The U.S. Department of Energy is making $35 million available to support research into batteries and electrification with concept papers due February 5 and full applications due on April 7.
Funded through the Office of Energy Efficiency and Renewable Energy, the program is part of an effort by the federal government to find more affordable, efficient and secure energy for transportation.
- Advanced liquid electrolytes for lithium-ion cells under extreme conditions, such as extreme fast charging, and mechanical, thermal or electrical abuse
- Novel liquid electrolytes for lithium-sulfur cells that improve the overall stability and performance of these cells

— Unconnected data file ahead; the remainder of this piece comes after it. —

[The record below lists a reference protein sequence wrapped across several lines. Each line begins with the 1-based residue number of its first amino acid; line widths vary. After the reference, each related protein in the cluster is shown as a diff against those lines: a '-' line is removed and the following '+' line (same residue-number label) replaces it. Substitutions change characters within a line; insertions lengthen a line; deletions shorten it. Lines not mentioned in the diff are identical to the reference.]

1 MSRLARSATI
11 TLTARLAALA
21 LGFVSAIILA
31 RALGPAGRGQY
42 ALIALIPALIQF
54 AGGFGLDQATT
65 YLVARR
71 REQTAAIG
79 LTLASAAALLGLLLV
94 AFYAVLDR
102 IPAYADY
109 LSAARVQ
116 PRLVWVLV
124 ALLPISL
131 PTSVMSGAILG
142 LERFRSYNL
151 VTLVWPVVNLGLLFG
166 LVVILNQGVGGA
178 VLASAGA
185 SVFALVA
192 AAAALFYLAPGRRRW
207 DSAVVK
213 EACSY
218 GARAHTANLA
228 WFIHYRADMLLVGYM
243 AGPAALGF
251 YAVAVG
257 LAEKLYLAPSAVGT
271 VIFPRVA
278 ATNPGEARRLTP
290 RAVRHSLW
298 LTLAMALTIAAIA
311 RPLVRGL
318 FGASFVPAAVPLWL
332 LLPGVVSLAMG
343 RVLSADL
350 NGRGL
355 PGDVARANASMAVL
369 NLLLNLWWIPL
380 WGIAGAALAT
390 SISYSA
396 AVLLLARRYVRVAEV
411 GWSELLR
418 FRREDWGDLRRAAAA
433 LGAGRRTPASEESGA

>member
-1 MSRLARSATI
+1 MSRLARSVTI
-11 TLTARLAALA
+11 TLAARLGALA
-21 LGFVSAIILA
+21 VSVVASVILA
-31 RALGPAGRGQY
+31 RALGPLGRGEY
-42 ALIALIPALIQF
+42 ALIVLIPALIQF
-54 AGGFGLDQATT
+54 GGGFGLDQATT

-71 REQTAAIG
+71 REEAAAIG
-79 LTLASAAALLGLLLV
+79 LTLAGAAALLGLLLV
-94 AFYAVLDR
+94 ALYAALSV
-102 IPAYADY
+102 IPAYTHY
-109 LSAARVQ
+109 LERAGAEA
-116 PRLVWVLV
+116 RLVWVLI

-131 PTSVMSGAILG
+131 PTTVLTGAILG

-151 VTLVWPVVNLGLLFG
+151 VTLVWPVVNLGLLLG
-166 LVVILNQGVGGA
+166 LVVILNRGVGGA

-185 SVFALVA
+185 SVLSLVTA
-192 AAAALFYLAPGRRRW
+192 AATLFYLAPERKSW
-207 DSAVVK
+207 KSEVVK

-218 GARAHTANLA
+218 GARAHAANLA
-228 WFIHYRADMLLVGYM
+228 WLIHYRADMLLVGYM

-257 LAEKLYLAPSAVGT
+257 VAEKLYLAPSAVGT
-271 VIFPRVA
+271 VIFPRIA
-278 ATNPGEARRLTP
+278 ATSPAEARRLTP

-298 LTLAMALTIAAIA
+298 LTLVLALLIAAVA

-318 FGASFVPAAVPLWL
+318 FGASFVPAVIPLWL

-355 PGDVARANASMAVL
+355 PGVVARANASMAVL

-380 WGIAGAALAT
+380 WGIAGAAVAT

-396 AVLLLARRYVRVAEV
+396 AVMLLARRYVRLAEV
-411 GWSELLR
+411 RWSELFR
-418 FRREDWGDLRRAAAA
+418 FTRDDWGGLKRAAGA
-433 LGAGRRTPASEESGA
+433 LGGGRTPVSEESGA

- Lithium-sulfur and lithium-air battery cell development
- High-power density traction inverters for use in light-, medium- or heavy-duty vehicle applications
In supporting materials, the DOE noted improvements in how lithium-ion cells perform in extreme conditions, such as under higher voltages, extreme temperatures, abuse, and fast charging. But stability and properties of the liquid electrolytes within the cells affect their performance, so the need exists to develop novel liquid electrolytes to overcome these issues.
The DOE anticipates solutions may be found in fluorinated solvents and additives, ionic liquids, high-concentration electrolytes and other nontraditional electrolytes, although it is open to considering other approaches.
The research program will accept applications under a two-phase process, starting with a concept paper and followed by a full application.